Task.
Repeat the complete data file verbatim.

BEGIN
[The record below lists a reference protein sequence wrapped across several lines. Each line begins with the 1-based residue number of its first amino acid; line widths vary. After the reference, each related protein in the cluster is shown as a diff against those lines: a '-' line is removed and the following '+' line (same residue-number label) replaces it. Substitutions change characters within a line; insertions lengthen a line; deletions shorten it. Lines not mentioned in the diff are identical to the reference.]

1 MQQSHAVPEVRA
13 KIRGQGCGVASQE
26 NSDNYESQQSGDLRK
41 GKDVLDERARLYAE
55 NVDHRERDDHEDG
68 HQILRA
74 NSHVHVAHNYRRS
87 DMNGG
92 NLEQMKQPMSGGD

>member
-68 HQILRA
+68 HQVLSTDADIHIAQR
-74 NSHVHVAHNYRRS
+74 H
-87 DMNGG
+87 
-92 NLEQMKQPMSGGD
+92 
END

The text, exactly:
[The record below lists a reference protein sequence wrapped across several lines. Each line begins with the 1-based residue number of its first amino acid; line widths vary. After the reference, each related protein in the cluster is shown as a diff against those lines: a '-' line is removed and the following '+' line (same residue-number label) replaces it. Substitutions change characters within a line; insertions lengthen a line; deletions shorten it. Lines not mentioned in the diff are identical to the reference.]

1 MQQSHAVPEVRA
13 KIRGQGCGVASQE
26 NSDNYESQQSGDLRK
41 GKDVLDERARLYAE
55 NVDHRERDDHEDG
68 HQILRA
74 NSHVHVAHNYRRS
87 DMNGG
92 NLEQMKQPMSGGD

>member
-68 HQILRA
+68 HQVLSTDADIHIAQR
-74 NSHVHVAHNYRRS
+74 H
-87 DMNGG
+87 
-92 NLEQMKQPMSGGD
+92 